Key features include adjustable flow control, diffuser and spray bar, self-priming function, and an HD carrying handle for simple moving and maintenance.
- Built-in heater
- 4-stage filtration system
- The heater can be unreliable
- Problems with air intake
Pen Plax Aquarium Cascade Canister Filter
The Pen Plax can be used for both freshwater or saltwater aquariums. The filter comes in five size optionsâ€”these range from 30 gallons up to a 200-gallon tank.
The different models range from two to five media baskets. This allows for the use of any combination of media to customize your filter. With an easy-lift clamp, changing media is a breeze.
Top of the line features includes a 360-degree rotating flow valve, push-button primer, a spray bar, tubing, directions spout for customization, and the filter medium.
- Easy installation
- Comes with the filter medium
- Push-button primer
- Compact design
- Leaks when disassembling hoses
Polar Aurora Aquarium Filter
The Polar Aurora Aquarium Filter can be used for both fresh and saltwater aquariums. It comes in four size options ranging from 75-gallon fish tanks up to 200-gallon fish tanks.
Media tray options range from 3 to 4 trays capable of handling your choice of filtration media. Equipped with an adjustable spray bar allows you to adjust the output flow from the filter.
Features a self-priming pump eliminating having to manual siphon. The two larger size options also include a 9 watt light for controlling algae spores and bacteria.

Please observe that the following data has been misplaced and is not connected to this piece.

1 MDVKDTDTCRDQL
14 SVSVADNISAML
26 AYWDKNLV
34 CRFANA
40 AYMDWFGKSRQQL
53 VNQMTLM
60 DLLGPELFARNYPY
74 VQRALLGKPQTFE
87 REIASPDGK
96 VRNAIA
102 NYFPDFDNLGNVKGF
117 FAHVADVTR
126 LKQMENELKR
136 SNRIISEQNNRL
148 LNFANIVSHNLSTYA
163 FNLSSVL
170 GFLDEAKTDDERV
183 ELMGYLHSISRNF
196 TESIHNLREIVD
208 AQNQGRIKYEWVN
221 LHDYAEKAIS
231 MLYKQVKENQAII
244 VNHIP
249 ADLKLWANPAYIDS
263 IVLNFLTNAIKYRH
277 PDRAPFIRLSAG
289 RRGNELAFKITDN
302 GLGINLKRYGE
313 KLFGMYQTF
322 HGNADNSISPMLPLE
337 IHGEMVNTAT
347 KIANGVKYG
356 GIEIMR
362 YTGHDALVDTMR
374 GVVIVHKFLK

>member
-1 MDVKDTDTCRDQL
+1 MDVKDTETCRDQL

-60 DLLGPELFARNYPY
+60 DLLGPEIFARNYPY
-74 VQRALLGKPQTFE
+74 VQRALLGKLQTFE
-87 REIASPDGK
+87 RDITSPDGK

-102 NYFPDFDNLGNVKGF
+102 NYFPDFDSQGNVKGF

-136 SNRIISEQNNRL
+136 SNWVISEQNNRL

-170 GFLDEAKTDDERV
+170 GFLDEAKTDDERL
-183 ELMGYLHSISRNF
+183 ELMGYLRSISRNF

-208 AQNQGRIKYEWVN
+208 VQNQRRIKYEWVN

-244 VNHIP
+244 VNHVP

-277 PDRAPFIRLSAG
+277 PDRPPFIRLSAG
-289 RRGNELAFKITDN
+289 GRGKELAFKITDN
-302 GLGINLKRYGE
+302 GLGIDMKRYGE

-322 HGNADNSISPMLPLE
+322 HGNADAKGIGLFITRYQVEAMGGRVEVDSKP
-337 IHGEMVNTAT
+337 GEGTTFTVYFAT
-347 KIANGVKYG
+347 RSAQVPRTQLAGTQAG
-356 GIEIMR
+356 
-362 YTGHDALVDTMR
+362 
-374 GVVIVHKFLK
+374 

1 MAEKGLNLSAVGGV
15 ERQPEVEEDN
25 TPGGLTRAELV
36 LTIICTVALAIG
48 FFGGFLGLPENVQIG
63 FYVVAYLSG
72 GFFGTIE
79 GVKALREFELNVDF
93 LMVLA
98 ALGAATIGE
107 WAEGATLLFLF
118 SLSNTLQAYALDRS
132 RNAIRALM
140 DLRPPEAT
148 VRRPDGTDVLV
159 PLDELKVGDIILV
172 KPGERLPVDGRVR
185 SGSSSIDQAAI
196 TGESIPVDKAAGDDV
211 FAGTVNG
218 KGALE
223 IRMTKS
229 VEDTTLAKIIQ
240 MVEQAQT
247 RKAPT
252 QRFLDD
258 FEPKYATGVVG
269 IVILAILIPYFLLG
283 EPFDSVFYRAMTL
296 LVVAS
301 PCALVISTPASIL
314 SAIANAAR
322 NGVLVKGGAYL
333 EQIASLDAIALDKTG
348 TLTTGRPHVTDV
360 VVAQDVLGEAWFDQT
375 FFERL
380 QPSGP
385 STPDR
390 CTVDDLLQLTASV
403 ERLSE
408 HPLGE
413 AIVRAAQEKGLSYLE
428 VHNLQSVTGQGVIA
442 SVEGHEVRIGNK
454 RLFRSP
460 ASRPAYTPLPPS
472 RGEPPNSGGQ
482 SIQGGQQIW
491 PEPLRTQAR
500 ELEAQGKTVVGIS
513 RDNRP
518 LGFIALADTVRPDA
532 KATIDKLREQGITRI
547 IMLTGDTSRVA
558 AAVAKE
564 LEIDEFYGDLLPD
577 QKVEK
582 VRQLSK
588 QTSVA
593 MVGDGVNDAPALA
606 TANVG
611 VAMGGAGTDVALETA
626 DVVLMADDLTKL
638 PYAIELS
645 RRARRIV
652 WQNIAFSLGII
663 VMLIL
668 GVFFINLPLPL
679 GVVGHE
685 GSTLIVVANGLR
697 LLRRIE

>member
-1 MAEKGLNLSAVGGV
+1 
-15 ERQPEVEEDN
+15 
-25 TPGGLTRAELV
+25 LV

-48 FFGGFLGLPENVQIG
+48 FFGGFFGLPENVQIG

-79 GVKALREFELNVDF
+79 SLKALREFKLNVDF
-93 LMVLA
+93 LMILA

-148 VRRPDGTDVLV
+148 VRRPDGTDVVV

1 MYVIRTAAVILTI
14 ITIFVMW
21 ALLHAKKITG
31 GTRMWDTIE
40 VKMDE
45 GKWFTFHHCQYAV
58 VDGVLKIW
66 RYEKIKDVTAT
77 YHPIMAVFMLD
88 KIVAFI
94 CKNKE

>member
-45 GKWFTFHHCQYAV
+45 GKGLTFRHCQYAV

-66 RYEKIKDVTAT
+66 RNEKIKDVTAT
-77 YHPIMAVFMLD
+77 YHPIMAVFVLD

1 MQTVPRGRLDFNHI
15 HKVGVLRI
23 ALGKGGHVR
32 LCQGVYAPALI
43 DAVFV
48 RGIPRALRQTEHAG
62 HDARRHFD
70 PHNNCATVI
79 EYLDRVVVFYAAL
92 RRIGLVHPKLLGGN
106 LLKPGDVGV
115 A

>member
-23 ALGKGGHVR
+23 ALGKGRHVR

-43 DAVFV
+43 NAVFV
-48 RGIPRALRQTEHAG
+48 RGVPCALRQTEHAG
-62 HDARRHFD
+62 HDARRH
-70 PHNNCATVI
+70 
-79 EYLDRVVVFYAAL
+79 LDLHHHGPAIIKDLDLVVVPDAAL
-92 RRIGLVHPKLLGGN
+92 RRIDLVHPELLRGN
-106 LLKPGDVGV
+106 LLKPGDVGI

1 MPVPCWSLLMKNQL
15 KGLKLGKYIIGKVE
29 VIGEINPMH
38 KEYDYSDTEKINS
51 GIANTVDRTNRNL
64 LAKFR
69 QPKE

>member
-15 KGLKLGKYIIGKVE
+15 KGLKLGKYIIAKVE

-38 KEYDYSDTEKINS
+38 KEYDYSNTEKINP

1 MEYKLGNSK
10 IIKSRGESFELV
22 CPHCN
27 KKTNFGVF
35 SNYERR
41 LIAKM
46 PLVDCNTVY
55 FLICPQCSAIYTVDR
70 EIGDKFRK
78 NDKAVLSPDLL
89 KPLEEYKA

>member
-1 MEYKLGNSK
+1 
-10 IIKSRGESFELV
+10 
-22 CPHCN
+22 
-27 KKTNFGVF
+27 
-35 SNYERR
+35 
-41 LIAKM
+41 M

- Easy installation
- Self-priming pump
- Intake is not adjustable
- Directions are in broken English, but still easy to figure out the installation
SunSun HW-3000 Canister Filter
The SunSun HW-3000 canister filter is compatible with both saltwater and freshwater tanks. It is compatible with tanks up to 100 gallons. Includes an adjustable flow rate up to 793 gallons per hour.
The HW-3000 comes with four filter media baskets to personalize the media filter. Features a 9 watt UV sterilizer for maintaining a crystal clear aquarium. This filter requires no priming to start.
- No priming required
- Quick set up
- UV light timer
- Control over the flow rate
- Filter media not included
- Flow seems lower than 793 GPH
Types of Filtration
The Hang on Back Filter (aka HOB Filter) is a power filter that hangs onto the sides or back of the aquarium. An inlet tube extends into the aquariumâ€™s water and sucks water up into the filter. The water is drawn inside the filterâ€™s body and flows through the filter media before being pushed back into the tank.
A HOB does an excellent job at filtering aquarium water, but it is not recommended for tanks over 100 gallons.